YOU ARE HERE: LAT HomeCollections

RESTAURANT REVIEW : Clothes, Cosmetics, Capellini and 'Dolce Vita' Spirit at Fred Segal


After peering shyly at a $300 linen shirt, I fell in love with a pair of black suede sandals that cost as much as the new washing machine I've been saving for. I decided to think about it over lunch.

I didn't have to leave the store. Fred Segal, the pricey department store on Melrose, has two restaurants right near kids' clothes and Keihl's cosmetics. Mauro's Cafe serves salads, sandwiches and pasta, which can be eaten in a small interior alcove or carried via cafeteria tray to the patio. Il Posto Romano, however, is a full-service restaurant with white linens, fresh flowers on the tables, a maitre d'--just the place to mix power-lunching and power-buying.

Il Posto is a cave of white latticework and green plants. The floor is swirly brick; chunks of bas-relief sculpture hang on the walls. The front of the restaurant opens out onto the parking lot, which means hair-trigger car alarms of Rollses, Jags and turbo Saabs periodically punctuate the ambience. On this Saturday afternoon, Il Posto was feeding a sleek, moneyed Westside crowd. My friend and I couldn't decide if our waitress was more Anita Ekberg or Brigitte Bardot, but we both agreed that the spirit of "La Dolce Vita" was alive and well at Il Posto Romano.

The menu is, well, The Menu --the ubiquitous antipasti , panini , pasta and grilled entrees that show up in Italian restaurants all over town. There's a decent Caesar salad and a colorful plate of mixed lettuces with marinated artichokes and raw mushrooms. A leek-and-potato soup has a clear, pepper broth and great potato flavor.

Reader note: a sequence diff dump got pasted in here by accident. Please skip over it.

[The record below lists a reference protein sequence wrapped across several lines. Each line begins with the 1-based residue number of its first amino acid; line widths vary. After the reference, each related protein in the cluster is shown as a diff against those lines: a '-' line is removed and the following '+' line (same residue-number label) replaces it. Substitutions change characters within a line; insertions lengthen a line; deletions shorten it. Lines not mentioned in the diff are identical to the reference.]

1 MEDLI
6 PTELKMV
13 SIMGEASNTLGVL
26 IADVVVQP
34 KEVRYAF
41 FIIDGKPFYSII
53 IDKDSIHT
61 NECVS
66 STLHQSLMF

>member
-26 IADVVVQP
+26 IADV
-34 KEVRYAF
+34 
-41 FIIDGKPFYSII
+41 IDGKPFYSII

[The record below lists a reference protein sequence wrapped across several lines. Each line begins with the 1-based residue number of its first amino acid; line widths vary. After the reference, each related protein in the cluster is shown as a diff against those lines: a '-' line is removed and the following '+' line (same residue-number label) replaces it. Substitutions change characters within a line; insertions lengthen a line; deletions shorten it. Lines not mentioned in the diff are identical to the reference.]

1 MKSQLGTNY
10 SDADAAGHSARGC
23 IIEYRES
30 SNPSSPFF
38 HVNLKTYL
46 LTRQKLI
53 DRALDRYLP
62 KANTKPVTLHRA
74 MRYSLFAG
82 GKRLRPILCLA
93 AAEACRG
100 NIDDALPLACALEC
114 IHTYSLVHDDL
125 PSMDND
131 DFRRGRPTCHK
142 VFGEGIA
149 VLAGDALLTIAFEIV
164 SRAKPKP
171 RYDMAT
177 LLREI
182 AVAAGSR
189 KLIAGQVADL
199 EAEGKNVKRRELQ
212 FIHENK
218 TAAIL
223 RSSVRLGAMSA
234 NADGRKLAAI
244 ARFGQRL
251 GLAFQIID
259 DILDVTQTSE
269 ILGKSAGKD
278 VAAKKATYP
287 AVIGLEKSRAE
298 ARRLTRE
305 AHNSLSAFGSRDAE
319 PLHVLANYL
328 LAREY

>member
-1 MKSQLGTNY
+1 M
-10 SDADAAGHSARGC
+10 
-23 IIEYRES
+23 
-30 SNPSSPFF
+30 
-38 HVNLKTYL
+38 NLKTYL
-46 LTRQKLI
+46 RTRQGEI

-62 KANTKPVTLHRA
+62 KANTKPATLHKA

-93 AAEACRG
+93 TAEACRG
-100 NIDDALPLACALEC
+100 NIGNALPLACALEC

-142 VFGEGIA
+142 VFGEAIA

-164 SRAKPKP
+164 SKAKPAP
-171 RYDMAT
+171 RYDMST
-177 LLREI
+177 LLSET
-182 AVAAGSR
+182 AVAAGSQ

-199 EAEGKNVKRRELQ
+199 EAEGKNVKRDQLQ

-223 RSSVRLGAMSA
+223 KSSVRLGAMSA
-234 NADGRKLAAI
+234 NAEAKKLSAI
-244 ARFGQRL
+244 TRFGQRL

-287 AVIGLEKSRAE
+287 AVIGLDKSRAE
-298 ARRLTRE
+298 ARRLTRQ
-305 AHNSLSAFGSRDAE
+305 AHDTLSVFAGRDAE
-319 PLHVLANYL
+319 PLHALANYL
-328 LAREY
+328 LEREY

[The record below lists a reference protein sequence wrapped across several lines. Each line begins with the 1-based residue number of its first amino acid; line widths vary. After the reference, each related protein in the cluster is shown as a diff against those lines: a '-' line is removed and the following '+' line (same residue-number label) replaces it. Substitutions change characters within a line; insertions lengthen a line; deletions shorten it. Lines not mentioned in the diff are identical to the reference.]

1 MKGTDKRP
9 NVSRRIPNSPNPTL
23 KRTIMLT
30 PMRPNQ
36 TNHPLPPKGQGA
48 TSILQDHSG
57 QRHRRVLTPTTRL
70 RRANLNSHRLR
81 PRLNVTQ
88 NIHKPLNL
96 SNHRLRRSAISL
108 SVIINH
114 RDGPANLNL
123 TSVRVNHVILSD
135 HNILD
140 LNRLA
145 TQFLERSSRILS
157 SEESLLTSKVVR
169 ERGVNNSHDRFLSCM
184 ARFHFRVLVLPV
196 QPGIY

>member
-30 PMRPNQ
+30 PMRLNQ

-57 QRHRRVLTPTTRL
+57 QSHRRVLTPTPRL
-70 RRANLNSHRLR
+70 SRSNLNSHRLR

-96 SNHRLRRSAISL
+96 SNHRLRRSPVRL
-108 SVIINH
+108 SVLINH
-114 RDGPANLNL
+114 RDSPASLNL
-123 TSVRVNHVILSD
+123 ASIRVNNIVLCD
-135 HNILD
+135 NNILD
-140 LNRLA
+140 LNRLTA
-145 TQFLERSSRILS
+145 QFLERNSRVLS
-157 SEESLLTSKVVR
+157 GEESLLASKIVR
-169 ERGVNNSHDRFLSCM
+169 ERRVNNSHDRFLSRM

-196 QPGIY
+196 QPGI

In the bread basket are small squares of oily bread spiked with rosemary. We are initially dismayed to find the chicken sandwich served on more of the same, but the grilled chicken breast with grilled eggplant, tomato and mustard dressing proved delicious.

Large bowls of pasta are probably the most popular item: capellini alla checca is as good as can be expected given the state of tomatoes in early April; pesto linguine, enriched with cream, is fragrant and flavorful. Entrees, which come with a mixed green salad, are full, enormous plates of food, with steamed vegetables and amazingly golden roasted potatoes. A generous portion of mahi mahi is excellent, smothered with chopped fresh tomatoes, basil and garlic.

The espresso is delicious with the Italian nut tart, which tastes like an especially good Pay Day candy bar.

The service is attentive and professional, except for one thing: Although I am paying for lunch, the maitre 'd invariably asks my male companion, "Was everything OK?" Everything, I want to tell him, but such antiquated dining etiquette.

I returned to Fred Segal during the week. I gazed longingly at the $300 sandals, and this time ate lunch at Fred Segal's other restaurant, Mauro's Cafe. (Both operations use the same kitchen.)

One deli case holds an assortment of pasta salads and marinated and/or grilled vegetables. Another case holds desserts. Big slabs of focaccia can be cut to order.

Pasta salads tend to be made with penne or corkscrew pasta. My favorite was tossed with tomato, garlic and basil, although another, with vegetables and chicken, was light and good. Grilled and marinated eggplant and endive were so intense they could only be eaten in small doses, like a condiment.

I liked a bright, pretty slab of focaccia covered with green and yellow squash and bright red peppers.

A plate of assorted antipasti has as many or as few dishes as you choose. I saw one virtuous man, for example, with a minor mountain of only spinach. I ate a huge plateful of several vegetables and found myself far more interested in a nap than black suede footgear. At $7.75, the antipasti may be one of the biggest bargains at Fred's--at least until the September half-price sale.

* Fred Segal, 8112 Melrose Ave., Los Angeles. Mauro's Cafe, (213) 653-7970. Lunch seven days. Il Posto Romano, (213) 653-2874. Lunch Monday through Saturday. Lunch for two, food only, $18-$45.

Los Angeles Times Articles